Step 1: Trace the bottom of a large empty can onto a piece of cardboard. Draw another circle around it about 1 1/2 inches away. Cut along both circles so you end up with an o-shaped ring of cardboard. Save the inside of the circle.
Step 2: Remove the top from your can, and cover it with a strip of black felt approximately three inches wider than the height of the can. The open end of the can should be flush with one edge of the felt.
Step 3: Fold the extra felt onto the can similar to wrapping a gift. Secure with hot glue.
Step 4: Place the center cardboard circle onto black felt and cut out a circle slightly larger than the cardboard.
Step 5: Fold the felt over the edge of the cardboard circle securing it with hot glue on the bottom. Glue this piece on top of the can.
Step 6: Use the same wrapping technique for the ring of cardboard.
Step 7: Glue the wrapped ring to the bottom of the can when finished. Since it is wider than the can, you get the appearance of a top hat shape.
Personalize the hat by using glitter chenille stems to form 2011. Hot glue them to the top of the hat. We also added ribbon along the brim and a decorative felt flower.
If that hat wasn’t working for you, here’s one you can make out of poster board from Buzzle.com:
How to Make a Top Hat Out of Poster Board?
The technique of how to make a top hat out of cardboard or poster board is similar. However, using cardboard will be a bit more tedious, as it is not that easy to bend. Also, you will need to paint the cardboard hat later on, or you can just use a black poster board and avoid painting time. The things you will require are black poster board sheets, a glue gun, a stapler, a pencil, a cutter, scissors, and black felt paper. You can also try how to make a top hat out of construction paper and follow the instructions below if you don’t have poster paper.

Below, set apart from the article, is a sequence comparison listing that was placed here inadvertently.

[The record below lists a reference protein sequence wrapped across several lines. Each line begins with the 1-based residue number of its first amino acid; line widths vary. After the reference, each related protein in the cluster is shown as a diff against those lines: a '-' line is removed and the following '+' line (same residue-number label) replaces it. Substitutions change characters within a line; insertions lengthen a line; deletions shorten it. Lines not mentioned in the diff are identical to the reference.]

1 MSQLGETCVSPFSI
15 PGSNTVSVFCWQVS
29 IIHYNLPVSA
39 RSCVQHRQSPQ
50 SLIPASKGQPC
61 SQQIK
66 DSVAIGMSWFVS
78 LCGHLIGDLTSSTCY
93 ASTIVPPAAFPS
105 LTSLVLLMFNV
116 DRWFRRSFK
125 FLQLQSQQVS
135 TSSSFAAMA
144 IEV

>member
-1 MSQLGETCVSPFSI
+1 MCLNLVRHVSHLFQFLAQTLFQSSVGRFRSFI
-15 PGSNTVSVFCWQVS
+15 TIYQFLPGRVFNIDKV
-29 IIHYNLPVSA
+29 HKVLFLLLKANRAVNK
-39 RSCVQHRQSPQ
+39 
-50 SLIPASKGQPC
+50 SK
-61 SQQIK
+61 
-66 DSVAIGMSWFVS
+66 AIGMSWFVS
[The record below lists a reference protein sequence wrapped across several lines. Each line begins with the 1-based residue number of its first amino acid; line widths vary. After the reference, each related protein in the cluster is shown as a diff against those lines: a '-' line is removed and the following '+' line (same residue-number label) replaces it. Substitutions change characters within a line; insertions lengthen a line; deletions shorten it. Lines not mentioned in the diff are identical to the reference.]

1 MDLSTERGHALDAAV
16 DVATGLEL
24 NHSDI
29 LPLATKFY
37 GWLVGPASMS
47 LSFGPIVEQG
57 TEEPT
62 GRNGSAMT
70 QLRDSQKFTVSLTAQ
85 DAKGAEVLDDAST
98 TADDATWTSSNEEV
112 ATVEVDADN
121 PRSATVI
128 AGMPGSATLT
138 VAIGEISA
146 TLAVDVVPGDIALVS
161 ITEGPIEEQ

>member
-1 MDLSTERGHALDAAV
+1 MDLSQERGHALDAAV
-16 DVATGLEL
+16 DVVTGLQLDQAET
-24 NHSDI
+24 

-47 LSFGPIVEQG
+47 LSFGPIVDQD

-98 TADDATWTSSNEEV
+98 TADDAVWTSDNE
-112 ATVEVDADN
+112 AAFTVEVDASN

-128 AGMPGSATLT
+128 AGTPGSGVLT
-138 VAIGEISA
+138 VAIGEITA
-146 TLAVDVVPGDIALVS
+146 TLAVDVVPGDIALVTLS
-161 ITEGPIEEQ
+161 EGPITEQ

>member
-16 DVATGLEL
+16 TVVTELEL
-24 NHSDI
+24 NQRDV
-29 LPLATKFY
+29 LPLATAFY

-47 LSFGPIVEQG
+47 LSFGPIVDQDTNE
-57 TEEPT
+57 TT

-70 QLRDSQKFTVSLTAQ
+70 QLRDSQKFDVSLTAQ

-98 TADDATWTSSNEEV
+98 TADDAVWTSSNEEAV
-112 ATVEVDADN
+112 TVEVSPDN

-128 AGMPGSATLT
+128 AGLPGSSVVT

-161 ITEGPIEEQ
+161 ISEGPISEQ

- Take a large plate and place it over a sheet of poster board, mark the circle, and cut a circular piece out of the poster board sheet.
- Now, take a hat and place it on the circular board piece, and mark another circle on it, and cut the inner circle with the cutter. Now you will have two shapes a smaller inner circle and the other donut-shaped piece.
- Take another sheet of poster board and form a cylinder, ensure that the mouth of the cylinder is the size matching the inner circle. Use glue to stick the sides of the cylinder together, the height of the cylinder depends upon how tall you want the hat to be.
- Then cut short vertical lines, around 1½ inches, around one end of the cylinder to create some flaps.
- Now, slip the bigger donut-shaped circular piece through the cylinder.
- Use a stapler and attach the flaps to the donut-shaped poster piece.
- To hide the flaps, cut a piece that is the same size as the donut. Glue this piece over the original donut piece to hide the flaps.
- To give your hat a more finished look, use a felt paper to cover it with the glue gun.
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BEST #OWNVOICES CHILDREN’S BOOKS: My Favorite Diversity Books for Kids Ages 1-12 is a book that I created to highlight books written by authors who share the same marginalized identity as the characters in their books.